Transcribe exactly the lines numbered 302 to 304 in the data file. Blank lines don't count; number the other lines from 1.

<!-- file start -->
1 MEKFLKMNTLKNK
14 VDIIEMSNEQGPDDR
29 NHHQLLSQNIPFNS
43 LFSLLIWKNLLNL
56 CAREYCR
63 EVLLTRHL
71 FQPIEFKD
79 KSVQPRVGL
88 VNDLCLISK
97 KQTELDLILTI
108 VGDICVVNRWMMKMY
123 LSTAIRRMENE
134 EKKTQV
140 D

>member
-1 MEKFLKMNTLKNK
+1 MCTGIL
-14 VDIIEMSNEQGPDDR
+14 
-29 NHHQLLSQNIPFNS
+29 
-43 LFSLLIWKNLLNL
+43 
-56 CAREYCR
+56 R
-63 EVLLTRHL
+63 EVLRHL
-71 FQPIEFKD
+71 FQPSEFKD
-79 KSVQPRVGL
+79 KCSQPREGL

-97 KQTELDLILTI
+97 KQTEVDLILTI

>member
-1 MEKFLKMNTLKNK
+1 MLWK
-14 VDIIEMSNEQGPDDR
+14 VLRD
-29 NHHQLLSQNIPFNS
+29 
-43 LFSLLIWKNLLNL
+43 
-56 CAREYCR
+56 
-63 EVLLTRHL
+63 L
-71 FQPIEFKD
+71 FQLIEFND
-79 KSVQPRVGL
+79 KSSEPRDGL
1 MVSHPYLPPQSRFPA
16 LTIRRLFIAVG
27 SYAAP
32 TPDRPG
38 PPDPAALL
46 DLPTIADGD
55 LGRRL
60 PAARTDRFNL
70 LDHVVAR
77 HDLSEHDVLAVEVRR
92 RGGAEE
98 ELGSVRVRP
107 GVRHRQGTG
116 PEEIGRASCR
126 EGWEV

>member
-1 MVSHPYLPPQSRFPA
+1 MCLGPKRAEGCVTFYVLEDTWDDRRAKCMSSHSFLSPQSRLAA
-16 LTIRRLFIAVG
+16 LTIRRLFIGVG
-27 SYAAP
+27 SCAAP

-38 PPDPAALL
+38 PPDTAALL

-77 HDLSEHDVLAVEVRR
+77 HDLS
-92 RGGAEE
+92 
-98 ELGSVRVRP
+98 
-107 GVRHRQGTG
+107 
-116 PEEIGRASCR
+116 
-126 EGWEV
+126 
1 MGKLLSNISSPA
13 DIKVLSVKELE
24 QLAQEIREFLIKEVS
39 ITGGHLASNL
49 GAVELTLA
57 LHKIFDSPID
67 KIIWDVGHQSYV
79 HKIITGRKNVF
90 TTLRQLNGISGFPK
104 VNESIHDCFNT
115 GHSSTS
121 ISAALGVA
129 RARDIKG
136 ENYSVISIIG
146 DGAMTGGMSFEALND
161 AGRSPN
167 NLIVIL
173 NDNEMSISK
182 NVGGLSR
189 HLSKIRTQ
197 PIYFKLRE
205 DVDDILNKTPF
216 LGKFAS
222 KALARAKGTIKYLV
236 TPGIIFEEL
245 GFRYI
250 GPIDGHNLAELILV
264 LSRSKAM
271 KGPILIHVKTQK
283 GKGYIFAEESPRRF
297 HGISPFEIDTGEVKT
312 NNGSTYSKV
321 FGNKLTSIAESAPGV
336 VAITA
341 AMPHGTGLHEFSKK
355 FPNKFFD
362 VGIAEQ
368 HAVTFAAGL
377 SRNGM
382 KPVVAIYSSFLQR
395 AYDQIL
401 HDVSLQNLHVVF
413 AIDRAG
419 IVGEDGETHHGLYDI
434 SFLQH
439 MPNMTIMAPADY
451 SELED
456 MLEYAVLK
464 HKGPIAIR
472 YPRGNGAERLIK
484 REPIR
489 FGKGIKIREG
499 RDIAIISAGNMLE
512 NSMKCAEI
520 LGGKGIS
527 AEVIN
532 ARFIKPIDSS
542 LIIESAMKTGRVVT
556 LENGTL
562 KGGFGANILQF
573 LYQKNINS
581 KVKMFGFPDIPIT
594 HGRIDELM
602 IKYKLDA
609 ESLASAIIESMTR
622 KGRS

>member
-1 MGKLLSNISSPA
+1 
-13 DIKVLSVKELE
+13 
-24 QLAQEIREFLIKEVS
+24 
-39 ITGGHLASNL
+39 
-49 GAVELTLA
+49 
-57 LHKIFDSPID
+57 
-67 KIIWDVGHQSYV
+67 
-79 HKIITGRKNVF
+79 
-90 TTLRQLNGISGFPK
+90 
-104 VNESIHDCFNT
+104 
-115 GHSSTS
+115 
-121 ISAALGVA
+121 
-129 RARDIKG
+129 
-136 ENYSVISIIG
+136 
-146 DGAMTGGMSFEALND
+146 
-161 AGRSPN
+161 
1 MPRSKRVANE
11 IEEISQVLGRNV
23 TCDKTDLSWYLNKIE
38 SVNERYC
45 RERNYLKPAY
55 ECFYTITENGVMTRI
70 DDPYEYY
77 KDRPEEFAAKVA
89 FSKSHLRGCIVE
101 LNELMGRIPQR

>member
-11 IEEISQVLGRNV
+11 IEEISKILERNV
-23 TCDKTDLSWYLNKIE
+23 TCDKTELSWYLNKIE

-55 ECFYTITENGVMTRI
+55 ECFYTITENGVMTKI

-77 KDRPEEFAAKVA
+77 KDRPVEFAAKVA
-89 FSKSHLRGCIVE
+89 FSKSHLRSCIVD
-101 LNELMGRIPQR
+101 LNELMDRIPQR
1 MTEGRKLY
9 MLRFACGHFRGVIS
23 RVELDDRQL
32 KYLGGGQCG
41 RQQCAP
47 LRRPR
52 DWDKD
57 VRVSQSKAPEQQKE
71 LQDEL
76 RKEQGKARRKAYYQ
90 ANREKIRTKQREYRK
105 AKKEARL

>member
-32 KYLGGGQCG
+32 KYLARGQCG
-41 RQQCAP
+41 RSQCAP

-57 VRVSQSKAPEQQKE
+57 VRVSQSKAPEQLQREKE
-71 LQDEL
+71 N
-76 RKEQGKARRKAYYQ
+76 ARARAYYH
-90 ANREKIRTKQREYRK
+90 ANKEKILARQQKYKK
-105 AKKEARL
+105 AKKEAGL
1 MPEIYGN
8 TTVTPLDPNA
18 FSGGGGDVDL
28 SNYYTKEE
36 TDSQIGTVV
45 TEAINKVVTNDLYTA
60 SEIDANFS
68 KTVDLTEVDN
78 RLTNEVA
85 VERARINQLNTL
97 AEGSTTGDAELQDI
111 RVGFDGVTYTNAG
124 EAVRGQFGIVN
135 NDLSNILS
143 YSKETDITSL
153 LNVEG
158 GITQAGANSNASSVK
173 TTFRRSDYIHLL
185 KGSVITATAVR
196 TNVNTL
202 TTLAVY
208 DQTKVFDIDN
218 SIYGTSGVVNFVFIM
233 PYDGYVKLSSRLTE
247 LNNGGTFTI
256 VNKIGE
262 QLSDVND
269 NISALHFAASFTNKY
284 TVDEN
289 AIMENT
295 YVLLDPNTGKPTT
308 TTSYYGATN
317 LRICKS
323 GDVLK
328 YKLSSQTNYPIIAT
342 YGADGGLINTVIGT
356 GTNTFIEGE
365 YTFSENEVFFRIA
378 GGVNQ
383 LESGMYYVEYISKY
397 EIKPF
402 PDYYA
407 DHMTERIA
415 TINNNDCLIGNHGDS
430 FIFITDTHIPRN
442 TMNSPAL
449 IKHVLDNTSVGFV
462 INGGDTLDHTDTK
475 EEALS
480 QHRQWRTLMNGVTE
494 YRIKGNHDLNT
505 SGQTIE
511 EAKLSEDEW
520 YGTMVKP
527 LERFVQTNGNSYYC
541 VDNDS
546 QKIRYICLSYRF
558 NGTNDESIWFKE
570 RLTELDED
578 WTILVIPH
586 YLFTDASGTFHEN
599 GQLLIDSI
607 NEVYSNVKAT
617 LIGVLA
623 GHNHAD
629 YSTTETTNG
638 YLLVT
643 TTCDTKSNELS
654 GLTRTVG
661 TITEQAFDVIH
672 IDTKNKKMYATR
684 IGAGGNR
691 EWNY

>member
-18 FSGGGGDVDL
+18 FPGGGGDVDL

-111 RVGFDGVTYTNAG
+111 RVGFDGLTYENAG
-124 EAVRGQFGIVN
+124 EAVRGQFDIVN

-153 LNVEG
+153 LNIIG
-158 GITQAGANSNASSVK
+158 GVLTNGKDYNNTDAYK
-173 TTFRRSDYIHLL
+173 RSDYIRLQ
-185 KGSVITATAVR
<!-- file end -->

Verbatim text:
638 YLLVT
643 TTCDTKSNELS
654 GLTRTVG